Embedding sustainability in audit and accounting education

“Embedding Sustainability in Audit and Accounting Education – A forum for professional accountancy bodies, academics & training providers” was an event organised by the Financial Reporting Council (FRC) and the British Accounting and Finance Association (BAFA) at Alliance Manchester Business School on 1 November 2023.

Q: What’s the collective noun for a group of academics?

A: A complaint.

It’s an old gag that conforms to the trope but also holds an element of truth. Yesterday in Manchester, however, was different. There was a shift in the conversation that felt significant. Most of the academics were well-behaved, perhaps because the accounting regulator, professional bodies, training providers and the firms were there too. We were also reminded throughout the day that climate change poses a current existential threat to humanity. So, maybe (at last, some may say) there’s a realisation that sustainability accounting is important and urgently needs our collective attention. 

Nicola Campbell, Head of Qualifications and Learning at the FRC highlighted this neatly. She asked delegates whether they had been affected by climate change and if they had changed their lifestyle in any way due to climate change. By my reckoning, over two-thirds of the room had. And these people are primarily from populations shielded from its worst and more immediate effects.

This article doesn’t cover even half of the content and is by no means an official report of the day. It’s just my five key takeaways. If I’ve missed something significant to you, please add a comment.

It’s daunting and complicated 

Sustainability represents the biggest and most complex challenge facing humanity since mass industrialisation. It affects every aspect of society worldwide: the environment, politics, the economy, communities, jobs and lifestyles.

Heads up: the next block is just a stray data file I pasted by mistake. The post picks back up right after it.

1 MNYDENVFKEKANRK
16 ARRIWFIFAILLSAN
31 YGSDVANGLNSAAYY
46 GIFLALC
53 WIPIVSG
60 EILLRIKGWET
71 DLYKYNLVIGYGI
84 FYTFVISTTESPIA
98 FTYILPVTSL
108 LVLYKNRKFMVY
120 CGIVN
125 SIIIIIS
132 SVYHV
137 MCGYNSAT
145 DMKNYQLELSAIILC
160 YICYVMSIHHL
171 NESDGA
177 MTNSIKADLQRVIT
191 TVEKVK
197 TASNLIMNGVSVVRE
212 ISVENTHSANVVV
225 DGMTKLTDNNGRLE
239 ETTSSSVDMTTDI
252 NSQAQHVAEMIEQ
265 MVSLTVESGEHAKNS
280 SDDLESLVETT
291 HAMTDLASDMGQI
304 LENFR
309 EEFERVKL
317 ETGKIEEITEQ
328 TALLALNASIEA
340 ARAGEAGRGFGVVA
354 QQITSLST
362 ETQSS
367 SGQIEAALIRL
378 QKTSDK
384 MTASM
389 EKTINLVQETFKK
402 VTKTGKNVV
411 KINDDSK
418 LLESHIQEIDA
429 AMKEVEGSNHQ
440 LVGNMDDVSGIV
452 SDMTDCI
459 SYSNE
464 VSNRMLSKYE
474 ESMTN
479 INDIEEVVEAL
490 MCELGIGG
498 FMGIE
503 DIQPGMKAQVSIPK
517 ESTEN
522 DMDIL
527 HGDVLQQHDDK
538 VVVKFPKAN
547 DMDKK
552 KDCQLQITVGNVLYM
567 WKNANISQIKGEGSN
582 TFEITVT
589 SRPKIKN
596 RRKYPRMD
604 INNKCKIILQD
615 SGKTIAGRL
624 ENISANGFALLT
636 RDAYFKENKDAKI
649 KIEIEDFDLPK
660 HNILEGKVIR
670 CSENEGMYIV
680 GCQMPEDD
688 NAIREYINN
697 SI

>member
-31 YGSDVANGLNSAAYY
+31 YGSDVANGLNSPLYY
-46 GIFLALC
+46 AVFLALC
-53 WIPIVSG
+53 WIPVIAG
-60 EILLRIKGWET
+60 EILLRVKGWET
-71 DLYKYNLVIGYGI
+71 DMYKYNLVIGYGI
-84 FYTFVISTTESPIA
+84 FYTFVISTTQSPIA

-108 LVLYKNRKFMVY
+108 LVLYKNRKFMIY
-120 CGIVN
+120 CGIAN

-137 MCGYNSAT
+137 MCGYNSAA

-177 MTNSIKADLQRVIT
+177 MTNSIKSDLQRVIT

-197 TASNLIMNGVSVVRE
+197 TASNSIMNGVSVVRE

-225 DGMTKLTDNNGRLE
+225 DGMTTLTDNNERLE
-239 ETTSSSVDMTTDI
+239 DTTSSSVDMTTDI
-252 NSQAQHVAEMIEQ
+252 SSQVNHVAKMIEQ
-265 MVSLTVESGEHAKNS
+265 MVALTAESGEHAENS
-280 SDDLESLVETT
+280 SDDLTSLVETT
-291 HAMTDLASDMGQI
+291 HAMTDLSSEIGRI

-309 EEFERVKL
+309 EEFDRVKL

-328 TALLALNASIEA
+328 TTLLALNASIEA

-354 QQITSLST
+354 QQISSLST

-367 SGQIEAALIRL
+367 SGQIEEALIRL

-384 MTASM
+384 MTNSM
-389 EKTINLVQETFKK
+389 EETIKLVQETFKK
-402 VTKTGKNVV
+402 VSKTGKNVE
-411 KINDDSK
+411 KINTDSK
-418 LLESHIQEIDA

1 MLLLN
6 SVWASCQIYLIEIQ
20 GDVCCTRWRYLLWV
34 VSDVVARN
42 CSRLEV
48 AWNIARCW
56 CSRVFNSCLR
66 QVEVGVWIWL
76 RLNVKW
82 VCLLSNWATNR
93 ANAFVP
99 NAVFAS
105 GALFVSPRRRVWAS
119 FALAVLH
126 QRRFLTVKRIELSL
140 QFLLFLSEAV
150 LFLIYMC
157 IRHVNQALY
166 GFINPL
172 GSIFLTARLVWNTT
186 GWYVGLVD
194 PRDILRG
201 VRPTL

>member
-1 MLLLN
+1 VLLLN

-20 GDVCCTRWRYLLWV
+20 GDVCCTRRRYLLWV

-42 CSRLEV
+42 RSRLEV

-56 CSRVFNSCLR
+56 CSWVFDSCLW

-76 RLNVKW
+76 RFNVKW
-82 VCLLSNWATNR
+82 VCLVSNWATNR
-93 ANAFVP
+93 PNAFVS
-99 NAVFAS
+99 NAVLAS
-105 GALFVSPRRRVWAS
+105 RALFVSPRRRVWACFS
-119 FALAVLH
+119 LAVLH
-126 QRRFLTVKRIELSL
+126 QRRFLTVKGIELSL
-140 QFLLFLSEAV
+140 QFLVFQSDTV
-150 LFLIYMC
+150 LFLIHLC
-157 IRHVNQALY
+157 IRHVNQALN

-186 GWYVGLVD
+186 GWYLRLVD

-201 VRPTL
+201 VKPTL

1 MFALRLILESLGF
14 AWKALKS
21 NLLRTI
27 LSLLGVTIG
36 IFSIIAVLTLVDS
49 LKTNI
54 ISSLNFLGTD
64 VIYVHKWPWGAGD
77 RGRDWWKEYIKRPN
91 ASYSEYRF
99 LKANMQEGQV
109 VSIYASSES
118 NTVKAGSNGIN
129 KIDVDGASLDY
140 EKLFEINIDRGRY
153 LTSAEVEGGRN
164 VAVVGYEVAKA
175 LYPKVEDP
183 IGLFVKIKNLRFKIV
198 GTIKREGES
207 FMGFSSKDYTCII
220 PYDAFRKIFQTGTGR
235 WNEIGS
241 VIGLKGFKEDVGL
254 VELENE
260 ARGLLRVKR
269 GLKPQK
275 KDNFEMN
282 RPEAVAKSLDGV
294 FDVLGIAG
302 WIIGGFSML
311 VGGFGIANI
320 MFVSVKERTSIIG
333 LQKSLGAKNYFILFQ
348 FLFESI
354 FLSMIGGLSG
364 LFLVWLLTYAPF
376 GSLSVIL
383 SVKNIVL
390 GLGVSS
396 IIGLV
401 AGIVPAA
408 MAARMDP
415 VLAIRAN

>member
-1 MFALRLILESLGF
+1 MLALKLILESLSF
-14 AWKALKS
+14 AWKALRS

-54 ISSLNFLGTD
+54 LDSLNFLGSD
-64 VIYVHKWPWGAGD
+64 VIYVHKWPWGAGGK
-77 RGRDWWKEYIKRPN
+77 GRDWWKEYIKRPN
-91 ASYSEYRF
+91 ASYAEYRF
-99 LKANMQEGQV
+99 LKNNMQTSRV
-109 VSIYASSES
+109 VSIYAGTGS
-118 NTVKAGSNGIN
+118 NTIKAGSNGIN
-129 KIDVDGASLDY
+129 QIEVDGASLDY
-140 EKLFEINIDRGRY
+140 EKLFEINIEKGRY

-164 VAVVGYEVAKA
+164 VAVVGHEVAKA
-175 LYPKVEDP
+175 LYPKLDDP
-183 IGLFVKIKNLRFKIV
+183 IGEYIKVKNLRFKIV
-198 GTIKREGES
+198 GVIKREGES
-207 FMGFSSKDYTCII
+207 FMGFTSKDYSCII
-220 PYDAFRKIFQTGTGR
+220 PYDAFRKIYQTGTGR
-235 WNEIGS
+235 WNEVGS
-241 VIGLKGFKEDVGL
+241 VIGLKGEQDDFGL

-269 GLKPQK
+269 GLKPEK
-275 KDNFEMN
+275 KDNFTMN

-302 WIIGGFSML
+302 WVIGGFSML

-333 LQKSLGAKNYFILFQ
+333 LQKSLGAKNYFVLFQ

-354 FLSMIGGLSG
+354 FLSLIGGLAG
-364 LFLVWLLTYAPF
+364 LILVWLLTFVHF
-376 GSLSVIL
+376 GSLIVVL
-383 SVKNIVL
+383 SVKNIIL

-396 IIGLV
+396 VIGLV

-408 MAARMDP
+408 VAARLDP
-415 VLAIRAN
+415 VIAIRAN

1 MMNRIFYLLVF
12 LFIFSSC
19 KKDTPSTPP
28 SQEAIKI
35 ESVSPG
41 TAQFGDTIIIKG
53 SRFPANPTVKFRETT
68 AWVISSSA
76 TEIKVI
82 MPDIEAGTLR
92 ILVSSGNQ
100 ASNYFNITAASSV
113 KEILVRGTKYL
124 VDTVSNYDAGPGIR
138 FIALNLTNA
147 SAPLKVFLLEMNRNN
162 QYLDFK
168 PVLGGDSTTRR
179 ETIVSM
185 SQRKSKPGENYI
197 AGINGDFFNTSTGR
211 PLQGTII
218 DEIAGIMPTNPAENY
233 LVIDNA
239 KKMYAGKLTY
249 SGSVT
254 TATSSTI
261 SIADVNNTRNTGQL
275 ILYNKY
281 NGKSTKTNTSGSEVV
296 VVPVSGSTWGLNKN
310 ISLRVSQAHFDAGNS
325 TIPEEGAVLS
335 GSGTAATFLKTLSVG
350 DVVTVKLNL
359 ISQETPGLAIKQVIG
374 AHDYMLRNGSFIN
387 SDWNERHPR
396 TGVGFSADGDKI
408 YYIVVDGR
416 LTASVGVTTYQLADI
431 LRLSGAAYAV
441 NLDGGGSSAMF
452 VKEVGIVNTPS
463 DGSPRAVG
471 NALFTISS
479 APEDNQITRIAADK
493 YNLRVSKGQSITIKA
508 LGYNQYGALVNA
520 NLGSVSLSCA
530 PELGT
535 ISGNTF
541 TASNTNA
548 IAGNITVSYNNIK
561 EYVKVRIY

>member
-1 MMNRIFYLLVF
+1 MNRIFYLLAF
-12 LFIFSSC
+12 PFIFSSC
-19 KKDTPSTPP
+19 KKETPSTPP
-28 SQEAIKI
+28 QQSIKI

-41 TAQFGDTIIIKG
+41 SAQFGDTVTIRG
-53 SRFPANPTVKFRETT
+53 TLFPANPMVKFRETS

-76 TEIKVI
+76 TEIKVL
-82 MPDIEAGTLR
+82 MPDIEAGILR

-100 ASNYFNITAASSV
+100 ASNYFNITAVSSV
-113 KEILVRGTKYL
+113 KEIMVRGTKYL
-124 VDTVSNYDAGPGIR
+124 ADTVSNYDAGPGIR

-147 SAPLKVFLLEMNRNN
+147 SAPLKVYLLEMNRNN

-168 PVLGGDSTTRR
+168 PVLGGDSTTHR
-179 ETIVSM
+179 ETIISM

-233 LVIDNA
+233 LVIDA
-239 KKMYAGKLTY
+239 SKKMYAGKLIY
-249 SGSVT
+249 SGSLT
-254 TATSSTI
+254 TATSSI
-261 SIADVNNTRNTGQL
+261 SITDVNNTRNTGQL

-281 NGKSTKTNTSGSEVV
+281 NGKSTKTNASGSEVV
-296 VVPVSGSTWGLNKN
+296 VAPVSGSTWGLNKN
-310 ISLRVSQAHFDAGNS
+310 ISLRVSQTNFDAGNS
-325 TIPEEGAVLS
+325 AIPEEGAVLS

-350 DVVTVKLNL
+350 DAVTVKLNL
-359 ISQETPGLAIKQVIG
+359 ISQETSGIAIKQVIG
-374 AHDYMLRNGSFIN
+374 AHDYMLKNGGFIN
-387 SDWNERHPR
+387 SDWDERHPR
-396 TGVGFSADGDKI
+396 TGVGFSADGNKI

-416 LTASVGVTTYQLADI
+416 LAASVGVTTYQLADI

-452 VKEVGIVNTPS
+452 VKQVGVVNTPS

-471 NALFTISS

Accountants will not save the world single-handedly, but their “old ways” of thinking aren’t fit for purpose. We must expect radical changes to financial accounting, reporting and assurance sooner than you think. Greg Owens, Global Director of Assurance at BDO and a member of IFAC’s International Panel on Accountancy Education summed up the feeling among BDO staff, “They know it’s coming, and they’re scared.” This was endorsed by others in the room with a general sentiment that if you’re not scared, you haven’t been paying attention.

Takeaway #1 — pay attention.

Sustainability accounting is no longer an add-on. It’s mainstream. 

Mark Babington, Executive Director of Regulatory Standards at the FRC, outlined some of the challenges we face. Specifically, society needs high-quality and trustworthy information to inform public policies and investment and lifestyle decisions. He acknowledged the achievements of various bodies in creating reporting frameworks but called for a broader approach to the challenge. He warned that available data sets are immature, the regulatory frameworks do not yet exist, our capacity to educate professionals is constrained, and the accounting education syllabus must adapt to attract and develop bright, questioning people.

Jan Bebbington, Director of Pentland Centre for Sustainability in Business at Lancaster University, agreed that accountants are crucial in shaping economic and organisational outcomes. She also provided some historical context, concluding that sustainable economic growth will not be possible using existing economic models, systems and incentives. We need to make radical changes, and part of that is bringing sustainability accounting into the mainstream.

Takeaway #2 — don’t ignore it.

Sustainability accounting is different, but accountants are well placed to do it.

Richard Barker, Board Member at the International Sustainability Standards Board (ISSB) outlined why accountants are well-placed to develop expertise in sustainability accounting. Much of what’s required is not new: narrative reporting, integrated reporting, and engaging with stakeholders. The same accounting and control systems used for financial reporting are necessary for sustainability reporting. This is all familiar territory.